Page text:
I like these better than the bizarre coincidences that happen to up the tension. In a recent read, a terrorist was being held in a remote high security facility when a jet engine falls off a plane and hits the building, killing most of the guards and freeing the prisoner. This sort of thing makes me wonder how much gullibility I am supposed to have. I read an article by Nelson DeMille about the ending to Night Fall. SPOILER – In the book, he has all of the characters coming together for a showdown meeting – at Windows On The World in the World Trade Center on 9/11. I felt cheated. As the book was coming to a close, I was running all sorts of scenarios through my mind. None included terrorist flying a plane into the building.

Steve Malley said...

Complications for suspense:

Dean Koontz loves them and often uses them well. Although the Dynamo and I once sat down and read something like ten or fifteen of his thrillers back-to-back, and flat-tire syndrome really showed through. (OMG, it's raining, what if I get a flat tire and wreck the car).

Janet Evanovitch does a great job with pointless complication, but then, it grows out of Stephanie's wacky, hare-brained character.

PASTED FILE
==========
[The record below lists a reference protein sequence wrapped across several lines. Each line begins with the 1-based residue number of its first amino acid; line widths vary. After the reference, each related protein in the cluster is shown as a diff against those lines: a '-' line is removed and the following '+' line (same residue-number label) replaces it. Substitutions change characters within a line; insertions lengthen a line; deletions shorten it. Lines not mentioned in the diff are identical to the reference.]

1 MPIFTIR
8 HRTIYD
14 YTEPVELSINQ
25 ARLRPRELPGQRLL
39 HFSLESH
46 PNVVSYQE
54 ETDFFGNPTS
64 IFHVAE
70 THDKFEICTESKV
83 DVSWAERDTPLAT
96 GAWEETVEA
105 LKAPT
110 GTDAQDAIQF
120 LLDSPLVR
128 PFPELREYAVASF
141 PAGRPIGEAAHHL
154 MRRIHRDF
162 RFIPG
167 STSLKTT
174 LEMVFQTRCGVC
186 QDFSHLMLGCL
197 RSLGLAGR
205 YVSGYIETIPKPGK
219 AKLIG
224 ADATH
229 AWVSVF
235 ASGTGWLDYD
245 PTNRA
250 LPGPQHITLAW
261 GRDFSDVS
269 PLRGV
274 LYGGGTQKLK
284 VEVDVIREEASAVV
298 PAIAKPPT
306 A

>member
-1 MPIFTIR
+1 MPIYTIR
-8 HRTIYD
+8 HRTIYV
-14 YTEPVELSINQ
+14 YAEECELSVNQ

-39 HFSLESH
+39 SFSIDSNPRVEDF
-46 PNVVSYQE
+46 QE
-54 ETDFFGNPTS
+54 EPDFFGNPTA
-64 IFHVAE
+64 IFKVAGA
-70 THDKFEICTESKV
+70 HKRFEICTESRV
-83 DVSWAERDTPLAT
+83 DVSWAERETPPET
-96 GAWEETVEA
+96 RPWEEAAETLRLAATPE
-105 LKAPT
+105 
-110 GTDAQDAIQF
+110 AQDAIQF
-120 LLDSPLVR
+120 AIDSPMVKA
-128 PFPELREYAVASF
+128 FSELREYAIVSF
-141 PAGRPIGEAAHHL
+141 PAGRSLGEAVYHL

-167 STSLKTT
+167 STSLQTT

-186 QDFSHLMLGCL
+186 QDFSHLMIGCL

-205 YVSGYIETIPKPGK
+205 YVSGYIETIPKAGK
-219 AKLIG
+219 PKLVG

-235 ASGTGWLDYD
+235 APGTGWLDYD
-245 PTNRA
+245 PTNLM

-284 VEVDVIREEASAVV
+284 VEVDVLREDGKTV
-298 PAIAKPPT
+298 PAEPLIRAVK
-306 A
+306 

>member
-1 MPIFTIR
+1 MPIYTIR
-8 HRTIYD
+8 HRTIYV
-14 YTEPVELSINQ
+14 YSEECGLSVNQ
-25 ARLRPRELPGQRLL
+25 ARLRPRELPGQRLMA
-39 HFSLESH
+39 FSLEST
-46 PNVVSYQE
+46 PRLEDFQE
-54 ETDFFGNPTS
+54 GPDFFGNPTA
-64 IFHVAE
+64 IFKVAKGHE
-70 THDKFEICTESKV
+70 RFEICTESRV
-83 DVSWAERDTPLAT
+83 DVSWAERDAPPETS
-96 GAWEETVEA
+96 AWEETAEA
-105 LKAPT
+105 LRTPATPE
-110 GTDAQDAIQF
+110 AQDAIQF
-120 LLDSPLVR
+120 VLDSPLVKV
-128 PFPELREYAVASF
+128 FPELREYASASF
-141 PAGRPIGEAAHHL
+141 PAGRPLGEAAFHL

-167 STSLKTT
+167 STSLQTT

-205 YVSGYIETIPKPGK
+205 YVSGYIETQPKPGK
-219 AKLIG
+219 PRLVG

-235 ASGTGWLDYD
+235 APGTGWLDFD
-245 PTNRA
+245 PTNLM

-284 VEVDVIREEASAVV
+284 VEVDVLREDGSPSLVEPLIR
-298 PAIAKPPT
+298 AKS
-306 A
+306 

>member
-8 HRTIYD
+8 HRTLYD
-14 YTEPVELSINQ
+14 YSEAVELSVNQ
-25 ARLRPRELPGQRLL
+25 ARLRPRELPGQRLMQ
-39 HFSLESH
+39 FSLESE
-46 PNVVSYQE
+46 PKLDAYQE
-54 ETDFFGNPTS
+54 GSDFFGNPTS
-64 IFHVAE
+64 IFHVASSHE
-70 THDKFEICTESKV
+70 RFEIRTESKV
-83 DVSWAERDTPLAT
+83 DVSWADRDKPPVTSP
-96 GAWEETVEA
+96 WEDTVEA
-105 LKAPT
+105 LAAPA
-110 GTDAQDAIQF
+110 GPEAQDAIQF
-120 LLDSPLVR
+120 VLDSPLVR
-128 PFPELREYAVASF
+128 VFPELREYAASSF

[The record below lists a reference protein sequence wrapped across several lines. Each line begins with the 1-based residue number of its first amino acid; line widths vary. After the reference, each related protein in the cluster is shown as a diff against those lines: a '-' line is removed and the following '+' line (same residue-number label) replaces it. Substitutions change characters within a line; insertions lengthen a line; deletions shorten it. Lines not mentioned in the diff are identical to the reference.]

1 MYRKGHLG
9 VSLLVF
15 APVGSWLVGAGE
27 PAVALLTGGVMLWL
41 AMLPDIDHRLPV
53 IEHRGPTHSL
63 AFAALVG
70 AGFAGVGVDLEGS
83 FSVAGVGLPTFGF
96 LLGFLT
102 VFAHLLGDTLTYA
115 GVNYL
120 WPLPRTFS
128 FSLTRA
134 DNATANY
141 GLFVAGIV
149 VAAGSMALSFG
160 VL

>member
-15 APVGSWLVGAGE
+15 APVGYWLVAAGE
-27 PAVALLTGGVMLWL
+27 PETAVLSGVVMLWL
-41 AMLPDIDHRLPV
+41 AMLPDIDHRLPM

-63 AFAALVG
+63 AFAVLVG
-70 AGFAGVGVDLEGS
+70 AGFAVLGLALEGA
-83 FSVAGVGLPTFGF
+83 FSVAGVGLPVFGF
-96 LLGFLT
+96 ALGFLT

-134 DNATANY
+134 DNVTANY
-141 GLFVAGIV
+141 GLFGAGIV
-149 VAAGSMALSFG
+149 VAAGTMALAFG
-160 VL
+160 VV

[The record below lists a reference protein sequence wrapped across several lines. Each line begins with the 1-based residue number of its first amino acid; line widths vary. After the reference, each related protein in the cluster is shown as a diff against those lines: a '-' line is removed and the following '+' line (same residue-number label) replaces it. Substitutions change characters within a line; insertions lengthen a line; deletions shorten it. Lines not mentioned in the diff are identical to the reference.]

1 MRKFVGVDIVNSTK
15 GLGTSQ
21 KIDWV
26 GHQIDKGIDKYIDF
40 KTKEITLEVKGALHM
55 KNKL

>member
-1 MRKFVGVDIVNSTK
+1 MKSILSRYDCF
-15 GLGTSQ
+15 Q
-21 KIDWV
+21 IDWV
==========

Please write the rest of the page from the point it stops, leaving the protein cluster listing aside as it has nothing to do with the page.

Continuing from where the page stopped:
I think complication is like cayenne pepper: a little goes a long way. Even the *hottest* chili is still mostly meat, beans and 'maters.

I noticed both your examples brought the complication (old friend, empty gas gauge) back to the main conflict. The narc might be made, the bad guys might get away.

Perhaps the key is a bit of foreshadowing. The meet is in some former haunt of the undercover. Our heroine knows she ought to get gas but events keep unfolding. Otherwise, it might seem a bit Monty Python (no one expects the Spanish Inquisition).

Oh, and most hopelessly overused complication: the cell phone. Is it charged, do I have reception, etc. This isn't the 90's. Nowadays, that one just *feels* like the author is churning the plot pointlessly.

Sorry. You asked for two cents and I gave you a dollar. In weird, hexagonal pennies...

cs harris said...

They say you can get away with coincidences as long as they work against, rather than for, your protagonist.

I'm reading a thriller in which a crane operator accidently drops something the badguys need. Very lame.

Shauna Roberts said...

I agree with the others that this is a worthwhile point to make. And since everyone else has focused on everyday events, I wanted to hit on the other half of your question, the suspense part. Many beginning writers wrap up their scenes and chapters at what seems to be the natural stopping point: when the crisis has been resolved, rather than when the hero recognizes the bad guy or the heroine runs out of gas.

Erik Donald France said...